General: U.S. Accelerating Iraq Withdrawal

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Are Iraqis Ready To Throw Off Sectarian Ties?

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Iraqi reporter Muntadhar al-Zeidi embraces his sister upon arrival at the Al-Baghdadya television station after his release from prison in Baghdad on Tuesday. The reporter who hurled his shoes at then-U.S. President George W. Bush was released from prison on Tuesday, his brother said. hide caption

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Shoe-Throwing Reporter Tells Tale Of Torture

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Iraqi Humvees ready for patrol sit next to a U.S. military base where advisers and trainers live roughly 400 yards from Iraq's border with Iran, northeast of the city of Amara in Maysan province. Peter Kenyon/NPR hide caption

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Patrols On Porous Iraqi Borders Yield Limited Success

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Buddhist Chaplain Prepares For Deployment

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Displaced Iraqis Return To Village In Ruins

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Bloom May Be Off 'Flower Of Baghdad'

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Iraq's Ramadan Woes

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An Iraqi soldier uses a hand-held bomb detector in Baghdad. Kais al-Jalele for NPR hide caption

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Kais al-Jalele for NPR

Portable Bomb Detector Prompts Debate In Iraq

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Ashur Mohammed, 60, checks his land in Latifiyah, about 20 miles south of Baghdad, on July 9. Below-average rainfall and insufficient water in the Euphrates and Tigris rivers — something the Iraqis have blamed on dams in neighboring Turkey and Syria — have left Iraq bone-dry for a second straight year. Hadi Mizban/AP hide caption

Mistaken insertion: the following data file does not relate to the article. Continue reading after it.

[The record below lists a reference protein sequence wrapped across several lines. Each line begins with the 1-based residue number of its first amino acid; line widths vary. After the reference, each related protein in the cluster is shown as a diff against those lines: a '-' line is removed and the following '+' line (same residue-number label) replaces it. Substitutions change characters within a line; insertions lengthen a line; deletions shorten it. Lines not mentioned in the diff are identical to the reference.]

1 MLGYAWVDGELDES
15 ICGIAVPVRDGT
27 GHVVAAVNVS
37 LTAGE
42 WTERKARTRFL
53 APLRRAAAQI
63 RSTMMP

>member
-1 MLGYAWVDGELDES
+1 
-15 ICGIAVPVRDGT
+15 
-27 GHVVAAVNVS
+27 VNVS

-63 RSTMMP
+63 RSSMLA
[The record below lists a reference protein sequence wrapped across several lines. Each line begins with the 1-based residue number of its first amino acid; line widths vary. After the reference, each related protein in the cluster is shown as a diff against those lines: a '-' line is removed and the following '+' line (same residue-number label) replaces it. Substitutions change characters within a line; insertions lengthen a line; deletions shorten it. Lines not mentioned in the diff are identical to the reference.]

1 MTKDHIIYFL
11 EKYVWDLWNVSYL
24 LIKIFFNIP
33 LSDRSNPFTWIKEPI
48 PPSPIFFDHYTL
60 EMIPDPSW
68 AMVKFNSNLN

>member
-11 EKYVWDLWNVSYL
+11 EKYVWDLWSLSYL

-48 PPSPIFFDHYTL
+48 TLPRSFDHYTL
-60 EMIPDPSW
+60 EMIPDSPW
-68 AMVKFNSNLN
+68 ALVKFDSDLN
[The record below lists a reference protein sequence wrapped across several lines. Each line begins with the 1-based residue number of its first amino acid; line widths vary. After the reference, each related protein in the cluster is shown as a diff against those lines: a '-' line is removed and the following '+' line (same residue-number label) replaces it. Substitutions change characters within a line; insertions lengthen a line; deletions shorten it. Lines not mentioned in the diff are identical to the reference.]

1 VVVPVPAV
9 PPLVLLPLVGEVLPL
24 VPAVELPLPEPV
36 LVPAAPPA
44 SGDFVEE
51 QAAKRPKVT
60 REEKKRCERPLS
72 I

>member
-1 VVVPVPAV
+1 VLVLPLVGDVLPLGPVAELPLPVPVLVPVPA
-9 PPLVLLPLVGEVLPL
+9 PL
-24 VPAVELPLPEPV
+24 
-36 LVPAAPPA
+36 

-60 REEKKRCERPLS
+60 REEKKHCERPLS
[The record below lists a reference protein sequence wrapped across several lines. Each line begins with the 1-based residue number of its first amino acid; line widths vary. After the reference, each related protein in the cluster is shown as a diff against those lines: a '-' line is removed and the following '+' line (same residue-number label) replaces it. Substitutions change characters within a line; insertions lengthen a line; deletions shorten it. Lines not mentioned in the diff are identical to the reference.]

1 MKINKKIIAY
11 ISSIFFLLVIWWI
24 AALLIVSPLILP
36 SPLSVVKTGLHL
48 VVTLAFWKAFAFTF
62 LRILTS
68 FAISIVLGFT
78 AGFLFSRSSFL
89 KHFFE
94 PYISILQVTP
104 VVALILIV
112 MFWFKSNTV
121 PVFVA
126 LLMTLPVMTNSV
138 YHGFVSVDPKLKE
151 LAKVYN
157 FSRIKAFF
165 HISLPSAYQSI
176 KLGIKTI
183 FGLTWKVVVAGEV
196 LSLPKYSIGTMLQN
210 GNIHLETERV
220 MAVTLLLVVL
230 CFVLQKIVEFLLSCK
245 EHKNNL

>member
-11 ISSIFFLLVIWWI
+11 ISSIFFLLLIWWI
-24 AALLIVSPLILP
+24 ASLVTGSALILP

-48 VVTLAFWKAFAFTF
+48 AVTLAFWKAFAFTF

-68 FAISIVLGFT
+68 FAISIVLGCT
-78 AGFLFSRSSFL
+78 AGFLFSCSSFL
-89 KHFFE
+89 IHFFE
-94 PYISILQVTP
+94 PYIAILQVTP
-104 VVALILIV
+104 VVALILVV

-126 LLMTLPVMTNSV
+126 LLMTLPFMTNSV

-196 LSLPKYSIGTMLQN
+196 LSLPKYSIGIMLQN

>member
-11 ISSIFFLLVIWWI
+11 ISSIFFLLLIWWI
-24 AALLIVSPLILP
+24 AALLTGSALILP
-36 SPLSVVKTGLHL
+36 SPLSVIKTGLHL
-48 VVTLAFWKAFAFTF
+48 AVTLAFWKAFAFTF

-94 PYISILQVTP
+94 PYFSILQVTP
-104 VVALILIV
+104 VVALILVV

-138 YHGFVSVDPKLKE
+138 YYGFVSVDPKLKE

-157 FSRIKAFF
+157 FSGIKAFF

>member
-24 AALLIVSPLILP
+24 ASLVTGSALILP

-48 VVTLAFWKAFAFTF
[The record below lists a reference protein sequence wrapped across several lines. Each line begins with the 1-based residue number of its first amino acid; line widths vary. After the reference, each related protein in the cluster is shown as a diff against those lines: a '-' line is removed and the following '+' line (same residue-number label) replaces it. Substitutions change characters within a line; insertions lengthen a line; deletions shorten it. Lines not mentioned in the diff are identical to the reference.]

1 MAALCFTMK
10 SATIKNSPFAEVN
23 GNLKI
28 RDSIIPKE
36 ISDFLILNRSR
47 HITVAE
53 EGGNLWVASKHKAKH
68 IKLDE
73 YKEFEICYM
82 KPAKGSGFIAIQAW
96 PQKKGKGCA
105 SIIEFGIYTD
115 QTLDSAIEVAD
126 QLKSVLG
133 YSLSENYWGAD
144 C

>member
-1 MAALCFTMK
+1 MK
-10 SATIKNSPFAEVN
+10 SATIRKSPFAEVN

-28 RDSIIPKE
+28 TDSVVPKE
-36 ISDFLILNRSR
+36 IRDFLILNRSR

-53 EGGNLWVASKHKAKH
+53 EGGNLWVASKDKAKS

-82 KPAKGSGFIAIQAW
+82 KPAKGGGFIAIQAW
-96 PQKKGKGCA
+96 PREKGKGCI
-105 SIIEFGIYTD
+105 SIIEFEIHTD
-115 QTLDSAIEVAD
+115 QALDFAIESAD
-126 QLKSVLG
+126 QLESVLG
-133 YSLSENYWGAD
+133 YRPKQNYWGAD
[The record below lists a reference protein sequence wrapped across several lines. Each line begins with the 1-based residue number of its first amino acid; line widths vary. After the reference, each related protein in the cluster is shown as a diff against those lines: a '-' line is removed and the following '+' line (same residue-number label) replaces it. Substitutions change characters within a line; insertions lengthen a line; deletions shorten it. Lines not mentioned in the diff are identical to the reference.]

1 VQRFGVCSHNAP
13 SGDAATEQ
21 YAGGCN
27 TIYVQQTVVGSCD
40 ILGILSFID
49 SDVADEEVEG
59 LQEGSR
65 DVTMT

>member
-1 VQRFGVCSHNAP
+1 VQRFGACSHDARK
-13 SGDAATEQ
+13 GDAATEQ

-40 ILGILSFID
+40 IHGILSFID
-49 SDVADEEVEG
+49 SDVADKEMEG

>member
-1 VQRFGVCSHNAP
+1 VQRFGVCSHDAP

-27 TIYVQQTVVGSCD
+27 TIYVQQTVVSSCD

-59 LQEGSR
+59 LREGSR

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Hadi Mizban/AP

Drought Withers Iraqi Farms, Food Supplies

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Iraqi Prime Minister Nouri al-Maliki surveys damage to the foreign ministry building, five days after truck bombings struck in Baghdad, Iraq, on Aug. 19, 2009. The suicide bombings devastated the foreign and finance ministries, killing about 100 people and dealing a major blow to confidence in the country's security forces. Karim Kadim/AP hide caption

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Karim Kadim/AP

Amid Shifting Iraqi Politics, Maliki Takes A Gamble

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Nadia al-Izzi, a 35-year-old Iraqi woman, is the founder of D-Jerusalem, a construction and design firm. Izzi's company has completed projects building police stations, embassies and primary schools. Deborah Amos/NPR hide caption

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Women-Run Iraqi Firms Worry About U.S. Departure

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Iraq's Shiite Muslim Groups Unveil New Alliance

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